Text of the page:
Statement of Senator Lieberman
Climate Change
July 10, 1997

Mr. Chairman, thank you for holding these hearings on climate change. I regret that I will be unable to stay for the testimony and questions because this is a very important issue.

Climate change is one of the most serious global issues we face today and in the future. After spending more than three years analyzing hundreds of peer-reviewed scientific studies, the Intergovernmental Panel on Climate Change-- a group of 2,500 expert scientists representing more than 50 countries-- concluded that as a result of human emissions of greenhouse gases, particularly by combustion of fossil fuels, "there is a discernible human influence on the global climate." The IPCC included a diversity of members from individual disciplines who, based on sheer odds alone, are likely to hold widely-ranging views within the scientific community. I've been told that getting scientists to agree to anything is as challenging as herding cats. So the fact that consensus has been reached within the IPCC on an emerging scientific issue of such complexity and variety is remarkable, and makes its conclusions very impressive.

The IPCC has tied the increase of atmospheric greenhouse gases to long-term changes in prevailing patterns of temperature and precipitation. Without action to reduce emissions of greenhouse gases, we are likely to see temperature changes in the next 100 years many times those experienced in the last several centuries. The IPCC predicts the number of extreme weather events - floods, heat waves, and droughts - will increase. We know our weather already is becoming increasingly peculiar. In the last few years,the frequency and magnitude of floods have been altered dramatically in many regions of the US, along with heat waves, record heat days, severe rains, and dry spells. IPCC experts also predict sea level will rise substantially. The number of citizens in the U.S. living in coastal areas at risk of serious ocean flooding likely will double due to sea level rise. The amount of urbanized land likely to be vulnerable to extreme weather events is large, raising economic issues of disaster relief, damage repairs, and relocation in many regions.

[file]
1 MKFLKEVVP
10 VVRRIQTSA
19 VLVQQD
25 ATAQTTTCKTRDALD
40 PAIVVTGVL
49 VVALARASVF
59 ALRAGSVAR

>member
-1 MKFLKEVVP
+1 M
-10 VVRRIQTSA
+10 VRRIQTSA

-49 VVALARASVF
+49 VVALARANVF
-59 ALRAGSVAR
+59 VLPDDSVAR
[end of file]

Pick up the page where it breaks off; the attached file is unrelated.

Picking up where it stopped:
Changes in climate have major implications for human health, water resources, food supplies, infectious diseases, forests, fisheries, wildlife populations, urban infrastructure, and flood plain and coastal developments in the United States. Although uncertainties remain about where, when, and how much climate might change as a result of human activities, the changes- when they happen-- may have severe impacts on many sectors of the U.S. economy and on the environment. These are serious risks that we must start considering.

The fundamental question as we consider a climate agreement is whether the U.S. can develop policies that will achieve significant reductions in greenhouse gas emissions without harming the economy. The news here is promising and suggests that we can afford to meet realistic emissions reductions. First, the National Academy of Sciences concluded in 1991 that "the efficiency of practically every end use of energy can be improved relatively inexpensively...and that the United States could reduce or offset its greenhouse gas emissions by between 10 and 40% of 1990 levels at low cost or at some net savings." More recently, over 2,500 American economists, including eight Nobel laureates, stated that there are many potential policy options to reduce greenhouse gas emissions for which the total benefits outweigh the total costs. These policies would slow climate change without harming American living standards, and may in fact improve US productivity in the longer run.